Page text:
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On the morning of June 18, 1865, readers of the New York Times awoke to find a shocking and unexpected story in their daily paper. There had been many such stories over the past four years and a good number in just the last few months. But this one was especially unanticipated. The grim headlines spoke for themselves:
From the Rio Grande
An Indiana Regiment Cut to Pieces—Eighty Survivors out of Three Hundred Men—Maximilian's Soldiers with the Rebels
Stories of this type would not have aroused undue interest at the beginning of the spring. After all, since 1861 Americans had been killing each other wholesale in a terrible civil war, and banner headlines announcing disasters for the Union had been uncomfortably frequent. But by the middle of June 1865 most people had gratefully embraced the belief that such headlines were a thing of the past.
The bitter war between the North and South had ended weeks before, with the Southern Confederacy bleeding to death rather than going out with a final, climatic clash of arms. Indeed, the dramatic denouement of the war seemingly was the murder of President Abraham Lincoln. Just emerging from that trauma, the last thing Northern readers could have anticipated seeing in their newspapers was the tale of a Union military disaster.
Yet here it was. The report—actually a letter written by someone in the quartermaster's office of the 34th Indiana Veteran Volunteer Infantry—made for extremely depressing reading. According to the anonymous author, on May 11, 1865, elements of three Federal regiments had advanced from their base on Brazos Island, just off the coast of Texas near the mouth of the Rio Grande, with their destination the Confederate-held city of Brownsville. The purpose of the expedition was not clear. But the letter writer surmised that the intention was to allow the commanding officer of the force, Colonel Theodore H. Barrett, "to establish for himself some notoriety before the war closed" by ordering an advance against the Rebels defending Brownsville in "direct violation of orders from headquarters."
The movement was not a success. In two days of fighting that culminated on May 13, 1865, the Union soldiers were first checked by Confederate cavalry and then outmaneuvered on the battlefield. Mismanaged and defeated, or so the author claimed, the Federal forces were driven in near rout back to their starting point, twenty miles to the rear.
The article reporting this calamity was full of details. The Rebels had outnumbered the Northern forces five to one. The Southern force had included cavalry and artillery as well as infantry, whereas the Federals had employed only foot soldiers. The Rebel cannon had "poured a destructive fire" into the ranks of the Union troops, while the enemy cavalry had flanked the Federal infantrymen and nearly surrounded them. A regiment of Black troops had reportedly run from the field in terror. A company of Texas Unionists was cut off and had fought to the death rather than surrender. Other men had sought escape by plunging into the Rio Grande, trying to swim to safety on the Mexican shore. The Rebels had shot down many of these men, while the river's current had claimed others. The color bearer of one Union regiment was killed trying to swim the river and his flag captured by the Confederates. Of three hundred men who had marched toward Brownsville, a mere eighty made it back. Only hard fighting by the 34th Indiana, which had cut its way out from encirclement, had allowed anyone to escape the disaster that took place around a small Texas dwelling known as Palmetto Ranch.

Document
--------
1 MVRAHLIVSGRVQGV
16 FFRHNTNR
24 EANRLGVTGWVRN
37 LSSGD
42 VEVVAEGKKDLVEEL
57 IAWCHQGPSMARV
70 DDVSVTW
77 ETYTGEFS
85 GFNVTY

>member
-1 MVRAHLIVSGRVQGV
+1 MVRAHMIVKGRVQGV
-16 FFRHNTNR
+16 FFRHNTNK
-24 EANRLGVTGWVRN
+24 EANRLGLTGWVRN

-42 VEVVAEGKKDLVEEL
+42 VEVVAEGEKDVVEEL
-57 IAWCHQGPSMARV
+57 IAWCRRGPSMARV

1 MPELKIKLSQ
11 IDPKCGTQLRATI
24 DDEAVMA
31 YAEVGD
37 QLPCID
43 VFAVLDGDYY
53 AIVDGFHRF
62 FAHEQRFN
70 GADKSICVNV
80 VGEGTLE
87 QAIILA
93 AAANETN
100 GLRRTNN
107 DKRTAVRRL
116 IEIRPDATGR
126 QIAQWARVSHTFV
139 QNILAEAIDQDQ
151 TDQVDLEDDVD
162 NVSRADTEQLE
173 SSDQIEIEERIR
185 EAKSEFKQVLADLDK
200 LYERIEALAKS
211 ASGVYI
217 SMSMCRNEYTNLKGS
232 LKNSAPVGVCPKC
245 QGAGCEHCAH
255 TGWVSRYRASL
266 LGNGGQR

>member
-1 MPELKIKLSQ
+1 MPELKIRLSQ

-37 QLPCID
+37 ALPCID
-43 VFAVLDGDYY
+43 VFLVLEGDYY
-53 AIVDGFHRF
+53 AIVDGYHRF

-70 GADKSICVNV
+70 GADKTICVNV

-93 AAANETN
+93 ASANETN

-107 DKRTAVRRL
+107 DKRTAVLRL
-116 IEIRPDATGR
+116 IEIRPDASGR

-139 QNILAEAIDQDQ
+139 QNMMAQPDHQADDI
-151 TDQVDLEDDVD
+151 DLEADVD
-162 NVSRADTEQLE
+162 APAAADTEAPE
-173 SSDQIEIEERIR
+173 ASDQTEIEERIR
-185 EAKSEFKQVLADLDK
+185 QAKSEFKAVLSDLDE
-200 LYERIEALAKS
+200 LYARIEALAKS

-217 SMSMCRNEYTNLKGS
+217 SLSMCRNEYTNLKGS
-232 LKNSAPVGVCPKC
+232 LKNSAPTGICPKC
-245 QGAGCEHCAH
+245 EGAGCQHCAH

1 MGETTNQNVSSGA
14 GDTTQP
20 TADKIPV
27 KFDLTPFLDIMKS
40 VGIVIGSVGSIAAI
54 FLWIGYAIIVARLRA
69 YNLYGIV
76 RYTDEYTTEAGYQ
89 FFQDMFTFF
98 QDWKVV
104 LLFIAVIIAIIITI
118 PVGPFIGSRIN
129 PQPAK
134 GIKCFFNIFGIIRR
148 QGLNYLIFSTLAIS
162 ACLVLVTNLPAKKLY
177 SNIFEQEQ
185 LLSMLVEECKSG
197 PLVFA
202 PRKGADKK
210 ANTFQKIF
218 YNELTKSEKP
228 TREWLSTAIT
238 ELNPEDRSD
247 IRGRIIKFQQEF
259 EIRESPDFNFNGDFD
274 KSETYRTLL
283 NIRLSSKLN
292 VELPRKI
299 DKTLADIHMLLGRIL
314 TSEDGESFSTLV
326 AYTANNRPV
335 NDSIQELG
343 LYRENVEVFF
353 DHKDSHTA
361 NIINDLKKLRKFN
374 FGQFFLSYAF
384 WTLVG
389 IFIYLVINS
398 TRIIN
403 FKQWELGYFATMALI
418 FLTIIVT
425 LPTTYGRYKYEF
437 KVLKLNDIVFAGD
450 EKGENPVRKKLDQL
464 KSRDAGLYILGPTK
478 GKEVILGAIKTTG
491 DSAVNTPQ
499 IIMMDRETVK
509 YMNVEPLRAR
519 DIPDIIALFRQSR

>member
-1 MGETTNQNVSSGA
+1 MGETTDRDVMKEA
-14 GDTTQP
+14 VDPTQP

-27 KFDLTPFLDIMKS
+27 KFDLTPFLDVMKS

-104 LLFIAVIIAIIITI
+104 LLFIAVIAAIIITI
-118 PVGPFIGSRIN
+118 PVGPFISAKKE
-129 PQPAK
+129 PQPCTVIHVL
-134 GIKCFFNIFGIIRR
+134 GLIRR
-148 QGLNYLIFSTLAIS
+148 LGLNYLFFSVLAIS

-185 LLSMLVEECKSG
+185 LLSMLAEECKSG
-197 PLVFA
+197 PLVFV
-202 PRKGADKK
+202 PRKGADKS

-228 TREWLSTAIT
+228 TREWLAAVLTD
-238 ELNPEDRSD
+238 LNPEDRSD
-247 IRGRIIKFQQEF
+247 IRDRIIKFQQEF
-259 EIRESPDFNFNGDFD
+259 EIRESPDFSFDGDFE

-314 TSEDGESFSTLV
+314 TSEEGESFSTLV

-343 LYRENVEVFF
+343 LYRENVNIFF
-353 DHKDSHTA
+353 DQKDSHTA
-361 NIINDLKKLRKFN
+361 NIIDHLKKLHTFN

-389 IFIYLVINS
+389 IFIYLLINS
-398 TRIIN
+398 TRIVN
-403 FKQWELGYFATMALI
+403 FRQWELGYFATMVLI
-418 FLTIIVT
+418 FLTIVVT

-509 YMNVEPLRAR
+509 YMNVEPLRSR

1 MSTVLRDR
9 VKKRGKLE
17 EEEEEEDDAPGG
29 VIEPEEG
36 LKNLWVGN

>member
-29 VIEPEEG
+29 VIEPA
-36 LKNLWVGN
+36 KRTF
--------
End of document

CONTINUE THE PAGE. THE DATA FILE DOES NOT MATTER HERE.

There was bitterness in the letter reprinted by the Times, a bitterness shared, perhaps, by a large number of Northerners who read it. The bitterness was understandable. Every man who died at Palmetto Ranch, and the letter implied there were many, had died needlessly. The Civil War had ended with the surrender of the major Confederate armies weeks before the fighting on the Rio Grande had taken place. No doubt it was irritating to the victorious North that the Rebels had won the last battle of the war.
The New York Times article raised questions as well as eyebrows. Why had this battle been fought? Why had it been lost? Was it true that troops belonging to the Imperial French government led by Archduke Maximilian, then occupying Mexico, had aided the Rebels in their struggle against the Union forces? If so, did this portend a new war between France and the United States on the Rio Grande?
The course of events, however, quickly swept the questions created by the battle of Palmetto Ranch out of the limelight and into the realm of history. Although it would always be remembered that the Rebels won the last fight of the War of the Rebellion in a remote corner of Texas, the questions raised by that first newspaper article would largely go unanswered for over 130 years.